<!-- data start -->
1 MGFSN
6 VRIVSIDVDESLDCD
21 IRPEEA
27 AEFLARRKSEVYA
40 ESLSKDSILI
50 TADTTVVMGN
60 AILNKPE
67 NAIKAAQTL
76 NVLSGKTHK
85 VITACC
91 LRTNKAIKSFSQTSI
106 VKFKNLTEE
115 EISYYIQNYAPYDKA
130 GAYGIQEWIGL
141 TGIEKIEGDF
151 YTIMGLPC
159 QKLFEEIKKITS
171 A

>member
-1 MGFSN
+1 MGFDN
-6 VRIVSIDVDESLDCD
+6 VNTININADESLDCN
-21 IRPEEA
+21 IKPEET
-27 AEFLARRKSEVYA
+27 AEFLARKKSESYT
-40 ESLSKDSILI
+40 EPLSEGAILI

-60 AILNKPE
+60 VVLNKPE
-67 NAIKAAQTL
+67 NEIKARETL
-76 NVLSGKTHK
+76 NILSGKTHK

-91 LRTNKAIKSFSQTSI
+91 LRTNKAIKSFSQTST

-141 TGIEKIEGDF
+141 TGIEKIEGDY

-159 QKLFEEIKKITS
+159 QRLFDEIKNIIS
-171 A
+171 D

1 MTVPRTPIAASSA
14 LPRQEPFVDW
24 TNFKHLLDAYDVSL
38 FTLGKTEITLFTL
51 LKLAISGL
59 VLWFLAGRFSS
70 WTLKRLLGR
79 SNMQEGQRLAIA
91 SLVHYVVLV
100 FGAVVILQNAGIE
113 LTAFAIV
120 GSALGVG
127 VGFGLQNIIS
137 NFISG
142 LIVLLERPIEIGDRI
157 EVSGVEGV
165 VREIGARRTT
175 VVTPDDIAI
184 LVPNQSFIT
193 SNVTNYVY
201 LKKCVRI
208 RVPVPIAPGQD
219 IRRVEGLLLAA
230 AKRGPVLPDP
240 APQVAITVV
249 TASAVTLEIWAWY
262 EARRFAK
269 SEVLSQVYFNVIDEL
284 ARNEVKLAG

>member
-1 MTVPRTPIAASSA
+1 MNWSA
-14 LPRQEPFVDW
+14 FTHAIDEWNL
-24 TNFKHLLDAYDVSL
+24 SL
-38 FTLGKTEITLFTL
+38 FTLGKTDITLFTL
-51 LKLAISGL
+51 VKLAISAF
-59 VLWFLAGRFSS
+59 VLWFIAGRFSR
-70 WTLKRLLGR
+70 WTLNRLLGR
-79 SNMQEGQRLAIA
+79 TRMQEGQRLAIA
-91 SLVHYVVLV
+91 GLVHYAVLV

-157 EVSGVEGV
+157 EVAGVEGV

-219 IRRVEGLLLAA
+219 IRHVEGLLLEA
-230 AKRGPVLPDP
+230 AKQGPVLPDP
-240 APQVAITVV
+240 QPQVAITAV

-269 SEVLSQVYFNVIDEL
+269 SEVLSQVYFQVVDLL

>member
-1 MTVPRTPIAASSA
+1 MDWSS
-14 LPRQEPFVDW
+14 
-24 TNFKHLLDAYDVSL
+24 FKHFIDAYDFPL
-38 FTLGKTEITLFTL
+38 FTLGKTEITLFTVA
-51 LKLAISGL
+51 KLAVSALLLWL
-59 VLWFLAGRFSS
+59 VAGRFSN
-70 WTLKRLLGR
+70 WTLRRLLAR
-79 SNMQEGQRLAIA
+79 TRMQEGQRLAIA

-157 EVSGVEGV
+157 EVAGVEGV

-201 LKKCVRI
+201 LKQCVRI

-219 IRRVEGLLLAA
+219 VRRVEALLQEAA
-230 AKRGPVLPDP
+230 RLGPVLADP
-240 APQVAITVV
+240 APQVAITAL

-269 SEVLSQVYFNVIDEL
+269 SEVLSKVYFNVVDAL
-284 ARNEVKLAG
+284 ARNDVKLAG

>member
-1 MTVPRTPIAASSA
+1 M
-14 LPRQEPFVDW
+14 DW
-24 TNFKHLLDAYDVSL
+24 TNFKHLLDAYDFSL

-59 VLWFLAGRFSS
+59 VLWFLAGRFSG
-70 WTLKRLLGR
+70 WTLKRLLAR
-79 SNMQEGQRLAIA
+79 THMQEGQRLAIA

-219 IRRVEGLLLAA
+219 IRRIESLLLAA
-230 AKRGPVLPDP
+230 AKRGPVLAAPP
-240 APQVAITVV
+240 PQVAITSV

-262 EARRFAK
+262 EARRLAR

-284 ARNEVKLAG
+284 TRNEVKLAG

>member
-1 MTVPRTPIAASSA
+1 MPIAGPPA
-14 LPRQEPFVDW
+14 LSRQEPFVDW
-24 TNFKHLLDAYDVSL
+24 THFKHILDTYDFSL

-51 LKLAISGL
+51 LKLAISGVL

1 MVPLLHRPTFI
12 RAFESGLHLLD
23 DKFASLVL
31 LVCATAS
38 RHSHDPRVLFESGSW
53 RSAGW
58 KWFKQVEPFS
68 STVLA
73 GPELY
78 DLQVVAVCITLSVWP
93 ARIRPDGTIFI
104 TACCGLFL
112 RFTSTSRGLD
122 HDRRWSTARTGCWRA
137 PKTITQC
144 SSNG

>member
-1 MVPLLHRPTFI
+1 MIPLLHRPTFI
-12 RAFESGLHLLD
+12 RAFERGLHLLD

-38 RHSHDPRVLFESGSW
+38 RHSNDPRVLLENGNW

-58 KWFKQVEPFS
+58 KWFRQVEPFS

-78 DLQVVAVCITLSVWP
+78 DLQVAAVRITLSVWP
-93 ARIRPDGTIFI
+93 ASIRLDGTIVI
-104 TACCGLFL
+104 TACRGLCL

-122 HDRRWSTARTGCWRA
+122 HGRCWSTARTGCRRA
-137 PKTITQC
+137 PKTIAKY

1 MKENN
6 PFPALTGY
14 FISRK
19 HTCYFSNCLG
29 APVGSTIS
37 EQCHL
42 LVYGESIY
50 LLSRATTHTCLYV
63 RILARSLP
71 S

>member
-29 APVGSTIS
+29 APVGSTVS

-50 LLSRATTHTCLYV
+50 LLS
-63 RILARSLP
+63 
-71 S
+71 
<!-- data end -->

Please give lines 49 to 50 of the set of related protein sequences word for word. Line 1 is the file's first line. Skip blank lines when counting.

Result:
59 VLWFLAGRFSS
70 WTLKRLLGR